A consortium of cities in North Carolina led by Charlotte using a $16.7 million BTOP grant from the NTIA for a public safety 700 MHz LTE network, has awarded the contract for building out the network to Alcatel-Lucent. The project is owned by CharMeck Connect, a joint venture among the city of Charlotte, Mecklenburg County, and the towns of Cornelius, Davidson, Huntersville, Matthews, Mint Hill and Pineville. To reduce the costs of the deployment, as well as the maintenance and operation of the LTE network, CharmeMeck Connect is using a “hosted model” which according to this LTE white paper from Alcatel-Lucent involves “network access is provided by another party and leased to a public safety entity for a monthly fee.”
Here’s an excerpt from the Alcatel-Lucent white paper entitled Long Term Evolution (LTE) for Public Safety: Enabling Flexible Business Models:
2.3 Hosted model
The hosted model allows each public safety entity to use network assets that are owned and managed by another party. These assets are usually shared among several similar types of customers with similar needs, creating economies of scale for both capital and operational expenses. While core infrastructure is shared, Radio Access Networks (RANs) are usually owned — and may be unique to — each individual public safety entity. The shared core provides the benefits of the platform while reducing startup costs and ongoing operations costs.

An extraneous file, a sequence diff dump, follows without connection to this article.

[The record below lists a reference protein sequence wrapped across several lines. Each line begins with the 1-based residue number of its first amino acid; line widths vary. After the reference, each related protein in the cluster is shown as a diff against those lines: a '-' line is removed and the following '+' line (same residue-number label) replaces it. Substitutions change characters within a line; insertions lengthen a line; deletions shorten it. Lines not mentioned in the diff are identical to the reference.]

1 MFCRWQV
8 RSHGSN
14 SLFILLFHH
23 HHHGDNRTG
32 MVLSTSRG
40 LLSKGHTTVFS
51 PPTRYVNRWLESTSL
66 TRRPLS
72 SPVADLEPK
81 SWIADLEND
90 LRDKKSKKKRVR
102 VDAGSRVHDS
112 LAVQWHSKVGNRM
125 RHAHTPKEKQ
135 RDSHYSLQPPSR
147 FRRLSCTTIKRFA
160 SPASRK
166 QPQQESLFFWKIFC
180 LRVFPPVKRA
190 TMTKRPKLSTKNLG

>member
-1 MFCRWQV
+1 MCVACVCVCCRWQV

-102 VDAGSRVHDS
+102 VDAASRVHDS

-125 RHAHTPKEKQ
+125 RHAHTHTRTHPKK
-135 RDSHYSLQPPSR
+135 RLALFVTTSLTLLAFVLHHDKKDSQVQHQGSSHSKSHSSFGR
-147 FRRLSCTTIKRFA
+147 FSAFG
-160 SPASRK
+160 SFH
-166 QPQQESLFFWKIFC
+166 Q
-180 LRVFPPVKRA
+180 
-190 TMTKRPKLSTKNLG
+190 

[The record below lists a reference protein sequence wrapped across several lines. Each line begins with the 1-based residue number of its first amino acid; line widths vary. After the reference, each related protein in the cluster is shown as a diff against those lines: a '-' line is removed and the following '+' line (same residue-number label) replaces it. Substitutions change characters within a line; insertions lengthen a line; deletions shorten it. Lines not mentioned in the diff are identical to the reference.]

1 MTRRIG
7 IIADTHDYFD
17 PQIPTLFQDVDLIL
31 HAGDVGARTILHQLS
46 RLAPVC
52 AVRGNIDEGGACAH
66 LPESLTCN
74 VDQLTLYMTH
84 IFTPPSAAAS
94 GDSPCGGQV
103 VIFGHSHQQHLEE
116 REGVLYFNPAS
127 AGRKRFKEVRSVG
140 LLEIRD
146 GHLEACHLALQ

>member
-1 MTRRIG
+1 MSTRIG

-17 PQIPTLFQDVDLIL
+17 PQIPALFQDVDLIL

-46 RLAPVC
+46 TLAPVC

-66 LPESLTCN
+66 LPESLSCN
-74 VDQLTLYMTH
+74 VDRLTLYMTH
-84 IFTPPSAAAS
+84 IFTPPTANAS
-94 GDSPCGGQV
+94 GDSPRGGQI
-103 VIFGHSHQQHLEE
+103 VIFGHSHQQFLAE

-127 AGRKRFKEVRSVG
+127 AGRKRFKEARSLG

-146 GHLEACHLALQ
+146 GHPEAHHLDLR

With a hosted model, the public safety entity pays a consistent, predictable periodic fee for network access. The fee is usually a function of some known factor, such as the number of end users, devices or usage. This model also eliminates the need to plan and allocate funding for network upgrades, maintenance contracts and ongoing training for operations. These expenses are all handled by the hosting provider, who is responsible for keeping the platform current, resolving all technical issues and ensuring the appropriate level of service.
Figure 3 shows a hosted model architecture, where a non-public safety entity, such as Alcatel-Lucent, is the host — thereby owning a portion of the core and handling OA&M activities. The hosted core (fractional core 1) may include all functions related to mobility control, bearer management, gateway selection and authentication, messaging center, device management center, subscriber databases and Quality of Service control. The public safety portion of the core (fractional core 2) consists primarily of gateways to provide external connectivity and IP addressing. Both fractional cores could be physically separate. This approach accommodates large implementations and can eventually serve multiple jurisdictions. Transport is split between public safety-owned backhaul — for example, within a given jurisdiction — and a third-party transport cloud that carries traffic (mainly signaling) toward the hosted core. Individual agencies may be able to remotely monitor the health of the network.
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Please read the rest of the white paper to see details on the other models of deployment – Managed model and CAPEX model, both of which require significantly greater startup costs than the hosted model.